As fluff goes this was pretty good. After the first book deflated my somewhat overblown expectations for this series, this one went down quite a bit m...moreAs fluff goes this was pretty good. After the first book deflated my somewhat overblown expectations for this series, this one went down quite a bit more smoothly. Which is not to say these books are bad. In the grand scheme of space opera they're actually pretty good. To put them in perspective, they're about as insubstantial as Game of Thrones, but without (most of) the repetitiveness. I even laughed at a few points in this book! For reals! One chapter ends with a cliff hanger in which a technical glitch ends up being a large, angry monster in the hold. The next chapter leads with one character saying, "Well, there's your problem," which earned a chuckle. A chuckle which I swiftly revoked after reading the totally superfluous following paragraph, which explains, "He was trying to make a joke. Had made a joke. Normally, Holden would have laughed at his exaggerated drawl and comic obviousness. Alex could be very funny, in a dry, understated sort of way." Seriously guys, do we really need this after about 1000 pages with these characters? Just when you're maybe kinda sorta flexing a sense of humor? Some authors need a governor on their exposition engines.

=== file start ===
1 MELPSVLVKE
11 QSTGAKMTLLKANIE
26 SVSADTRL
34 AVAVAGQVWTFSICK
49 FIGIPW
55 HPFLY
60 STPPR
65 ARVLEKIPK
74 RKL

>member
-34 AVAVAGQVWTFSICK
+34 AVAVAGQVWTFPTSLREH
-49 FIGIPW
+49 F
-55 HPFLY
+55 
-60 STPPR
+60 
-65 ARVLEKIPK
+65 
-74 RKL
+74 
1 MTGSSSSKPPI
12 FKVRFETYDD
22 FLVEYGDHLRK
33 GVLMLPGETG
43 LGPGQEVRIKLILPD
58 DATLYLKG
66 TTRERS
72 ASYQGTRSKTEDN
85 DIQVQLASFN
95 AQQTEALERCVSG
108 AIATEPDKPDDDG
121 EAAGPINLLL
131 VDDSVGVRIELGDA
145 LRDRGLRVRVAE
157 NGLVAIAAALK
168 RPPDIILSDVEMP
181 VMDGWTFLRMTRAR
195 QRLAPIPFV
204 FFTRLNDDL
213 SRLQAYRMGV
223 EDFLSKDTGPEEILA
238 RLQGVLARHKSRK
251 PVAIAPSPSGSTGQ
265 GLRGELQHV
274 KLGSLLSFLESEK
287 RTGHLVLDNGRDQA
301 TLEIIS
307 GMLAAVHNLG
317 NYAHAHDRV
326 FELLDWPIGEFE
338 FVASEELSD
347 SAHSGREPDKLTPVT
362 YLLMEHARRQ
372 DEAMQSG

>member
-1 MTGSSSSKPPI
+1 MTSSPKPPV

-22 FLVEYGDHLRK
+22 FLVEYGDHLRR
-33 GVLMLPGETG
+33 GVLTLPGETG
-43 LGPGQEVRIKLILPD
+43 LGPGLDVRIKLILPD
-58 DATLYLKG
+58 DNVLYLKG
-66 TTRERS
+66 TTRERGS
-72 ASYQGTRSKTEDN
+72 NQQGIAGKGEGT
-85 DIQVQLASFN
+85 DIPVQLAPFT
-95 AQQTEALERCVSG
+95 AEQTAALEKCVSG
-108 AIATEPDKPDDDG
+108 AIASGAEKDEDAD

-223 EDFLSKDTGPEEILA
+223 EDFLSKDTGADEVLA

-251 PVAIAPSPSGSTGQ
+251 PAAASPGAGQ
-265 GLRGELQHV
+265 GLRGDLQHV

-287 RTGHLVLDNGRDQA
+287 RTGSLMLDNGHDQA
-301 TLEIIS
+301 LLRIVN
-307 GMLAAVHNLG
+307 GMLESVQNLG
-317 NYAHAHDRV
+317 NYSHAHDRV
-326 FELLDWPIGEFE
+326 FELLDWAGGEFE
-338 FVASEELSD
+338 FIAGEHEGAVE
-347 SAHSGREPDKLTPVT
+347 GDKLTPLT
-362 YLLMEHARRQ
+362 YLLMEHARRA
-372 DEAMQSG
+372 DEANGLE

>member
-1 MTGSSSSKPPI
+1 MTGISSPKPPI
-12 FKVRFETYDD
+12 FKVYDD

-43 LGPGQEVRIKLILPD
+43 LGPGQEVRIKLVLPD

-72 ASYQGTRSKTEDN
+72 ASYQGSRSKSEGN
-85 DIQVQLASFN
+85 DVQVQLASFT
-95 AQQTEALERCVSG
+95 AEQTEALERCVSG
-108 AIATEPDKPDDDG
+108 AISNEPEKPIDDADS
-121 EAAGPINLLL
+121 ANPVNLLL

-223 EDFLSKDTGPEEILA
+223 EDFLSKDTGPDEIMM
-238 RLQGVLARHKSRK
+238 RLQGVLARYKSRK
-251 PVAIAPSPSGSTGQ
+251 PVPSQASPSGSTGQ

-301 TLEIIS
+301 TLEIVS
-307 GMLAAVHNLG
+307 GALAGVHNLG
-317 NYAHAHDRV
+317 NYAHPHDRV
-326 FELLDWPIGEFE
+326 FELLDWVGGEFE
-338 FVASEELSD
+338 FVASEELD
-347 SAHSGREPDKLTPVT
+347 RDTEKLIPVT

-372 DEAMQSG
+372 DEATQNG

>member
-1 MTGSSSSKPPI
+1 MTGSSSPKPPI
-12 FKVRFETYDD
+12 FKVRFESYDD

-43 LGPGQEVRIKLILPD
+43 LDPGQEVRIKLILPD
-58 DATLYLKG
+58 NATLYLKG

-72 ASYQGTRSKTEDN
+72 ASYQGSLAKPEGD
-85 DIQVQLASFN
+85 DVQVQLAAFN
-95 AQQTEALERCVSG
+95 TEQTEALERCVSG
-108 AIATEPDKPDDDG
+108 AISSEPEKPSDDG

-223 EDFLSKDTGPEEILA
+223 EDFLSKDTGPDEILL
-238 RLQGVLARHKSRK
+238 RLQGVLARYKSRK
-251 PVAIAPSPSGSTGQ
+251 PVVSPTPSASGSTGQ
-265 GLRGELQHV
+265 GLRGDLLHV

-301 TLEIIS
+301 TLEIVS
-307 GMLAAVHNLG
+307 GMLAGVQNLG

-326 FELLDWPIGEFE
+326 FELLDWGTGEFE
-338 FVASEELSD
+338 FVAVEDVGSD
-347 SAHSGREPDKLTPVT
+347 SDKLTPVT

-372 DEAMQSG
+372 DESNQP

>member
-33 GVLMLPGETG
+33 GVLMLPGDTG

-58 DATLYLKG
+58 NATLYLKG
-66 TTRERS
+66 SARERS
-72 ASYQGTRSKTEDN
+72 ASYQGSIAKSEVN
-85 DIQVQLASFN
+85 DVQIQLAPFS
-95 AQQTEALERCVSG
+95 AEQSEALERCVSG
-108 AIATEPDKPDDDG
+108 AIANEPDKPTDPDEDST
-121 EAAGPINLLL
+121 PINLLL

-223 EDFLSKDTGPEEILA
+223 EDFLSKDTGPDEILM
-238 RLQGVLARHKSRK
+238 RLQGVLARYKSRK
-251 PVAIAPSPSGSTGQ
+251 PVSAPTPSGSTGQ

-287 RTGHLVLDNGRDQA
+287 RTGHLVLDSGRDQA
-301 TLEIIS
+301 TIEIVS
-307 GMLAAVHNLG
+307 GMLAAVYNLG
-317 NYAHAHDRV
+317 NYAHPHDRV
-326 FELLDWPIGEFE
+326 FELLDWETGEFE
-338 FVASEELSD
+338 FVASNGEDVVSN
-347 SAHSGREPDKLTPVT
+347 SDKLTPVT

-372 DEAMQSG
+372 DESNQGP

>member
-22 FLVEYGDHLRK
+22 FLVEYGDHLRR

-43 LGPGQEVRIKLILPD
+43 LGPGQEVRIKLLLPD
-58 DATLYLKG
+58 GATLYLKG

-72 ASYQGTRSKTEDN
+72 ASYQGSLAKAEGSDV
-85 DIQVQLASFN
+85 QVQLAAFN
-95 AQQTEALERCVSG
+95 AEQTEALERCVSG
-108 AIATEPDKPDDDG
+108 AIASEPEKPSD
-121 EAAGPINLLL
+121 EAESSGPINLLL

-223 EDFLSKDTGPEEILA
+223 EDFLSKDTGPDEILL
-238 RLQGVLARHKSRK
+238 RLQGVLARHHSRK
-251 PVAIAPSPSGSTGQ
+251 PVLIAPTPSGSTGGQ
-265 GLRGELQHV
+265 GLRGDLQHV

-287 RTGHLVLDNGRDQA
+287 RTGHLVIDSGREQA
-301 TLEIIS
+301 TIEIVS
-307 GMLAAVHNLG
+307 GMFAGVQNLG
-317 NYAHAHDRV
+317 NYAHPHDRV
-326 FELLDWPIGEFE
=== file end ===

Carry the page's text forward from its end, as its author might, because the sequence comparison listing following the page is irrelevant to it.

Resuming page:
I liked having some more POV characters in this one, but was disappointed when, yet again, they all had to converge on the ship. Keep them apart! Maintain some complexity! It's ok! They don't all have to be best buds at the end!
Avasarala was somewhat frustrating. She's a little old Indian lady who cusses like a sailor and holds one of the highest ranking positions in Earth's government. Now, I can totally imagine little old Indian ladies ruling the world, no problem, and I'm completely willing to believe that little old ladies can cuss up a storm, but little old Indian ladies are probably the only ethnicity of little old lady that I cannot imagine cussing like a sailor. My mind can man a flotilla of 74-gun ships-of-the-line with cussing little old ladies but none of them hail from the subcontinent. I feel like this book has outed some hidden prejudice I've been harboring against little old Indian ladies, namely that I cannot believe any of them anywhere are capable of cursing at the frequency which Avasarala maintains in this book. Is my world so terribly parochial, or is this character just extra ridiculous?(less)
On Wednesday I found myself at a party (an occurrence itself worthy of remark) at which everyone wore "I'm currently reading..." stickers, so I had se...moreOn Wednesday I found myself at a party (an occurrence itself worthy of remark) at which everyone wore "I'm currently reading..." stickers, so I had several opportunities to explain why I was loving The Man in the High Castle. One such conversation went like this: